“Suppliers must have awareness of their customers’ needs as relationships develop and evolve,” says Chad Reiffer, distribution program manager at Hydro-Chem Systems Inc. in Caledonia, MI. “Through regular communication and interaction with customers, suppliers are more aware of the most important issues their clientele is needing to solve.”

“The reciprocal awareness forges a tight link between the supplier’s capabilities and the customer’s expectation,” explains Reiffer. Such a link “is more likely to result in a mutually beneficial, longer-lasting partnership.”

Which sorts of awareness must the supplier have? Reiffer lists many, including market conditions, industry trends, new technology, and supply chains. In addition, he says, “Suppliers must have an awareness of the constantly changing landscape in which they exist.”

By evaluating the changes taking place, a supplier can determine where to invest time and capital. The supplier must be “poised to respond to shifts upstream or downstream from their position by addressing gaps in product lines, developing training materials, and properly fulfilling commitments to their customers,” explains Reiffer.

A proactive approach can set a supplier apart, says Reiffer. “It can make them more competitive and result in greater mutual success for both sides.”

Which things should a supplier be proactive about? “Product development, inventory management, changes in technology, updates to regulations, and providing customer resources are all on the list,” says Reiffer.

What is the net result of being proactive? “Suppliers are more likely to gain trust from their customers and set themselves apart from the competition,” says Reiffer.

As for pricing, it falls into the quality-first sphere. “While pricing is crucial at all levels, it may not always be the most important factor,” explains Reiffer. Suppliers can earn the business of customers by being fully engaged— awareness and proactivity combined, says Reiffer. He notes, “Such involvement allows them to respond to consumer/ market factors while providing intangible value for their customers.”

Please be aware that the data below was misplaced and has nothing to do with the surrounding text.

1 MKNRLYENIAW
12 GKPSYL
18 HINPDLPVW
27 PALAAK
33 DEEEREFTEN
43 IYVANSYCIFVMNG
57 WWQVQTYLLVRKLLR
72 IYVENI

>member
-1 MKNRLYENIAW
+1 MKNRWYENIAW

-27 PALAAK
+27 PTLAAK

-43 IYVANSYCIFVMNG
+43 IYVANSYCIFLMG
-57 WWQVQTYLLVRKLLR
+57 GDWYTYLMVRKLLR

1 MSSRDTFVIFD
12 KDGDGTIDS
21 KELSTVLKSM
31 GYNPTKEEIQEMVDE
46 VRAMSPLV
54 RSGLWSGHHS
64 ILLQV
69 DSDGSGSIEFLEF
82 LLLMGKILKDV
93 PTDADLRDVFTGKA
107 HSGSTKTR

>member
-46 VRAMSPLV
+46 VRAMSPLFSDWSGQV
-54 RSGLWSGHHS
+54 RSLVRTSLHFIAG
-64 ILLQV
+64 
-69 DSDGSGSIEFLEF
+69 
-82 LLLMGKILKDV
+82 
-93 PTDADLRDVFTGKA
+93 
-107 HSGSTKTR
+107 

The links that form with such intangibles strengthen a supply chain. They also bolster economic activity.

A supplier may be in more than one place along a supply chain. “For companies like ours and many others, you find yourself on both sides of the fence,” says Reiffer. “As a supplier to countless customers cleaning millions of trucks/vehicles per year, it is critical that we are aware of our customers and market factors.”

In its role as a supplier, Reiffer explains that his company strives to prevent service disruptions, quality control issues, or falling short of expectations. “As a manufacturer, we must also seek out suppliers that align with our values for what we aim to provide our customers.”

The chain that fortifies our industry—and the industrial sector as a whole—guides the planning and actions of a successful supplier. “We understand that our customers in the cleaning industry are also suppliers for their customers,” says Reiffer. “Our customers partner with suppliers that can provide them products and resources and have a vested interest in their combined success.”


Successful suppliers establish relationships with customers in multiple ways. One supplier may have several types of arrangements in place.